How You Can “Go Small” for Big Revenue

When I was running a software company, my best revenue came from monthly support payments, not from big projects. These ongoing support payments funded an engineer to fix and enhance existing systems, while big projects — the development of new systems — came infrequently and required total involvement to complete successfully.

Payments for support were consistent. Support contracts were easier to establish. The work was less intense and allowed marketing to be uninterrupted. And many smaller, but urgently-needed contracts like this easily grew to a significant income.

Copywriting is like that. While you wouldn’t turn down a large, new project from a big client, smaller clients can give you a significant, growing income. These smaller clients can be easier to work with and results will be easy to track.

Smaller clients, like my software company, need to produce marketing materials and papers helpful to our customers. My larger competitors were creating a lot of information and I knew I needed to ‘create content’ to remain competitive. I talked to marketing companies to get help with sales letters, case studies, white papers, and blog content, but they wanted to create big campaigns and invest in expensive advertising channels. A copywriter to create consistent, useful, helpful content would have been a welcome addition to my list of trusted business partners.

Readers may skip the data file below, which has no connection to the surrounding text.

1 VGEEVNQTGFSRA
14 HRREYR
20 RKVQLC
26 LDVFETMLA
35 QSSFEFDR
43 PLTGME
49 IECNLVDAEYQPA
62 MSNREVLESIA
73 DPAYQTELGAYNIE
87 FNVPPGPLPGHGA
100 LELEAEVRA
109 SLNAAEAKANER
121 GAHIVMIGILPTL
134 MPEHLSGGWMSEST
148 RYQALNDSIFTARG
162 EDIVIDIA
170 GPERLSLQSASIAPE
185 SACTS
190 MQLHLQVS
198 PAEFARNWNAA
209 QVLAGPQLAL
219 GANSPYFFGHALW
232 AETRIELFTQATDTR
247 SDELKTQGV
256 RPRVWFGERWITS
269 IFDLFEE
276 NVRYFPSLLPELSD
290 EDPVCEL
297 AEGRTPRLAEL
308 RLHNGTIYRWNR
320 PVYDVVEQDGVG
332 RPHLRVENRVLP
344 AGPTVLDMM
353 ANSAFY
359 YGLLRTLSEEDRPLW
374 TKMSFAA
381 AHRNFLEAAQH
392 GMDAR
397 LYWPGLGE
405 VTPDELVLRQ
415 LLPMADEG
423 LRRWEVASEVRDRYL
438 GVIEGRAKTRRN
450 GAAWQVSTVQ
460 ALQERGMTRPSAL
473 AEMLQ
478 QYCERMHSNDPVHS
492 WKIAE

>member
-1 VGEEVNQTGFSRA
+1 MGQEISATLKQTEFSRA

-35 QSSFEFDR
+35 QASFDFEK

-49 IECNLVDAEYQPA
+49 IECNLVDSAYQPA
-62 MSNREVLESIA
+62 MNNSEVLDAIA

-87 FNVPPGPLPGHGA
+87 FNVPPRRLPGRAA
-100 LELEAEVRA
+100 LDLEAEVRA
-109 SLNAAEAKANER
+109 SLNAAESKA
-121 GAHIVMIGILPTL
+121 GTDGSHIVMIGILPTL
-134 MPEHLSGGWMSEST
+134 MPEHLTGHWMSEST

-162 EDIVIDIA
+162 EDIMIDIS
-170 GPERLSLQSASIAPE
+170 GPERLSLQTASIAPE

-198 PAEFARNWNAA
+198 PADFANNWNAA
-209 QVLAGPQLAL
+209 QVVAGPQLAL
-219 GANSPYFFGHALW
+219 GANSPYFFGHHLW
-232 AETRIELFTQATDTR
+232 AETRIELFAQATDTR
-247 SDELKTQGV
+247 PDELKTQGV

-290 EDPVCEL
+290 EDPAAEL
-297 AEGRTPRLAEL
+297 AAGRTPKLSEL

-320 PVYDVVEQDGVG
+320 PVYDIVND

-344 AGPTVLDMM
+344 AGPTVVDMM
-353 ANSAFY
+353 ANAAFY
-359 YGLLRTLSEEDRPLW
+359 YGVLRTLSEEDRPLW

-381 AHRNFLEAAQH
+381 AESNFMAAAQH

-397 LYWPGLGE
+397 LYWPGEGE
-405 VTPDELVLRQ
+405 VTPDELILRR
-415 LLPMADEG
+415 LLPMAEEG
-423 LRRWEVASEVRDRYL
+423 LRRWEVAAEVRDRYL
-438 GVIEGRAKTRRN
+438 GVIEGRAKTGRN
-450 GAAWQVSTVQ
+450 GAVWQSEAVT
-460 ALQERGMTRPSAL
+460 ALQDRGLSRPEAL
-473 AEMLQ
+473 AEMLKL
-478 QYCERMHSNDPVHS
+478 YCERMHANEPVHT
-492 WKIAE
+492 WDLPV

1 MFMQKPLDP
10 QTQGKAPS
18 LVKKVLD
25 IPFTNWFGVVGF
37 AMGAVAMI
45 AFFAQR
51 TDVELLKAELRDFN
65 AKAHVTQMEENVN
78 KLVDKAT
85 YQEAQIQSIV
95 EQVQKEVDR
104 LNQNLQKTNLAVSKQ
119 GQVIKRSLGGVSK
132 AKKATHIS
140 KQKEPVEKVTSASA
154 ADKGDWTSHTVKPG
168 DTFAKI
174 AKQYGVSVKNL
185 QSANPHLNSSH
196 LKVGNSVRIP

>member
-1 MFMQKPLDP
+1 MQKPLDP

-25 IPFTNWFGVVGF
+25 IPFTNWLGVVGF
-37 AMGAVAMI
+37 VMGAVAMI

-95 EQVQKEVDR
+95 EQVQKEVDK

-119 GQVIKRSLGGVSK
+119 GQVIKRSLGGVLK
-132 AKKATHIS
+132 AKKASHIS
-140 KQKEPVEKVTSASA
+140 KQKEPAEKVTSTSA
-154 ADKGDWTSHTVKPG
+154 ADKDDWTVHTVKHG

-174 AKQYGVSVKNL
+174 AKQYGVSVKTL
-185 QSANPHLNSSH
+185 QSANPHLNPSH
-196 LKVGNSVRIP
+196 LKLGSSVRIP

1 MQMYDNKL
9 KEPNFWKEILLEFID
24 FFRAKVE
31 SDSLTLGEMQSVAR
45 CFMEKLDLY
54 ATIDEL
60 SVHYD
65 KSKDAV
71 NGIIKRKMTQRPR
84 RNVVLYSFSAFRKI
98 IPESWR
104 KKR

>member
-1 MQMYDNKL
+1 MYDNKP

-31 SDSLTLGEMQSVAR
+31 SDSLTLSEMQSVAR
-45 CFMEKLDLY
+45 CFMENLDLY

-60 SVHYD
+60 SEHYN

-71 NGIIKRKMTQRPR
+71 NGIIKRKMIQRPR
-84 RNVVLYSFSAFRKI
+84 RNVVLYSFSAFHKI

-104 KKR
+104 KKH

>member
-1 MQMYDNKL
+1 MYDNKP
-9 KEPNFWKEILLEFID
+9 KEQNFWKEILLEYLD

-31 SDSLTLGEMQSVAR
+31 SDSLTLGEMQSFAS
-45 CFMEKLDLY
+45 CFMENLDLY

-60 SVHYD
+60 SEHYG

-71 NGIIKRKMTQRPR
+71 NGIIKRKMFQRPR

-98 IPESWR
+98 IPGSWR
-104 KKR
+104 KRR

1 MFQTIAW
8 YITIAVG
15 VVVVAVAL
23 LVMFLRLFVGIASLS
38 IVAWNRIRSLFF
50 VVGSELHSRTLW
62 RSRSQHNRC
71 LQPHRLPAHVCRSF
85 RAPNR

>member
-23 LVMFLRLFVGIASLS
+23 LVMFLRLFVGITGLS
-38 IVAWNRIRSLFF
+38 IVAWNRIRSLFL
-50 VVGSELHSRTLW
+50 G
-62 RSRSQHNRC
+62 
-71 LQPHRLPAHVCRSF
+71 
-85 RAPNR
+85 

Keep in mind, small businesses probably don’t have a VP of Marketing. Instead, someone has to perform marketing tasks along with their other business responsibilities. Very likely, you’ll be working with the business owner, who can’t completely focus on marketing every day.

Benefits of Finding the Right Small Clients

In addition to consistent revenue, some of the biggest benefits to working with the right small businesses are:

  • You’ll gain clients more rapidly. There are fewer gate-keepers to keep you from working with the decision maker.
  • These smaller chunks of income build up quickly. For example, I would have gladly paid $150 a week for a relevant blog entry, a $1,000 every couple of months for a short case study illustrating a problem solved, and $3,000 a couple of times a year for white papers to distribute at conferences and include on the website. That’s over $25,000 over the course of a year from a single small client that had gross revenues of about $500,000 dollars per year.
  • Small business owners will be happy to give you referrals and introductions to other small business owners. Your best referrals will come from someone that can also brag about the results they get from your work.